Truman National Security Project

4 Reasons Why You Should Care About Energy Efficiency in California


After a lengthy battle over the allocation of Proposition 39 funds, the California Energy Commission is finally gearing up to release the application for funding to school districts. This commitment to energy efficiency is good news for Californians and represents a growing trend that extends past schools to university campuses and military bases.

Energy efficiency is not sexy. Images of compact fluorescent light bulbs and colorful but childish utility company PR campaigns tend to come to mind when you think about conserving energy. But over 30% of all the energy used in the US is consumed by buildings, and improving the efficiency of those buildings could yield almost a trillion dollars’ worth of savings over the next decade. Leading from the front on energy and the environment is nothing new in this state and the scope of these efforts is broader than one might think. Here’s why Californians should care:

Passed by voters in 2012 and set to go into effect this fall, Prop 39 devotes a quarter of a billion tax payer dollars—over five years—for the purpose of improving the energy infrastructure of our state’s schools. This allows districts to lower their gas and electricity consumption and reinvest those avoided costs into their general funds.  While the financial benefits are massive, if done correctly, the indirect advantages of these improvements will be remarkable too. These sorts of energy projects—typically improve classroom ventilation and comfort by replacing outdated, inefficient equipment and optimizing the performance of existing equipment. Simply put, saving energy in schools will benefit our children’s learning environment.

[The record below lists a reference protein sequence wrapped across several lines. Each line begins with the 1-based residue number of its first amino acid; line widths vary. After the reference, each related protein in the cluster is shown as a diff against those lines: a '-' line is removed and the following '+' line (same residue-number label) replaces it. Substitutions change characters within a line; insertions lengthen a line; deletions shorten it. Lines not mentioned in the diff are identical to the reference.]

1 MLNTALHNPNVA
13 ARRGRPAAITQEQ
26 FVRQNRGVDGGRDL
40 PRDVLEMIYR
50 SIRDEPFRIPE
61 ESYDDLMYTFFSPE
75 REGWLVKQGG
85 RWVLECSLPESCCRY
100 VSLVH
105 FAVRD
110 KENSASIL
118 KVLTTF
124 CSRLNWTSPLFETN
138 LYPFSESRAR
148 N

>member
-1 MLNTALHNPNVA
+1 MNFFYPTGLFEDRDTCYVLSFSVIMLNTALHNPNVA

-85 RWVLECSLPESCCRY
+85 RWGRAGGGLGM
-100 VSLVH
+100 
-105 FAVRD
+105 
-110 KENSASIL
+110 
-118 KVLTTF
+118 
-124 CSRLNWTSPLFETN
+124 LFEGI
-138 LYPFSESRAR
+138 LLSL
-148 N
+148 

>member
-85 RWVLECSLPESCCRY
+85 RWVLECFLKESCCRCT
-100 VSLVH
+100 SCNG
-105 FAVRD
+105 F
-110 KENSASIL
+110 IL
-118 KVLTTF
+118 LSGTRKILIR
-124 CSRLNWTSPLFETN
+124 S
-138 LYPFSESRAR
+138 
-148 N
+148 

Our higher ed system—The University of California and California State University—are getting even smarter, too. University administrators faced with ever tightening budgets have embraced the energy efficiency movement. The recent California Higher Education Sustainability Conference highlighted recent projects at UC Santa Barbara including efficient campus lighting and dashboards that show real time energy usage in buildings across campus. By tackling energy innovation through common-sense planning, our universities are both leading the nation and training the next generation of energy innovators.

At the same time, our military can save cash and focus on keeping servicemembers safer. Recognizing the inherent threat posed by a dependence on oil as a single source of transportation fuel, the US military stands at the forefront of clean energy innovation and energy reduction strategies. Our warfighters rely on fuel supply chains that are subject to the threat of hostile actors, while the 32 military bases located in California are mostly subject to the same utility company shortages and rate increases as the rest of us. Fortunately, federal mandates to reduce energy consumption and increase renewable production are starting to kick in; you can expect California military bases, many of which are located in ideal locations for solar, to become community beacons of smart and efficient energy usage.

We’ll need all the energy we can get, because San Onofre Nuclear Generating Station (SONGS) is being decommissioned. For the 1,100 power plant workers who will lose their jobs in the coming months, the closure of SONGS is certainly nothing to celebrate.  However, the sudden increased awareness of where we get our power and how it is delivered is an important step towards changing the political climate in which we discuss energy efficiency. Southern California Edison has already warned that closure of SONGS may result in rolling blackouts throughout Southern California this summer. In response to the potential power shortfall, state officials admitted that “the future grid will need to be more decentralized and flexible”. While the state scrambles to bring additional resources online, this is an ideal time to focus on how much we use and why.

We live in a state that has been at the forefront of the environmental movement for a long time. As citizens, we must continue to participate and actively engage with the goal of making our state even more energy efficient. Innovating in energy efficiency makes both operational and economic sense across any industry. With our school districts, universities and military leading the way, there’s no better time than now.

Andrea Marr is a Defense Council Member.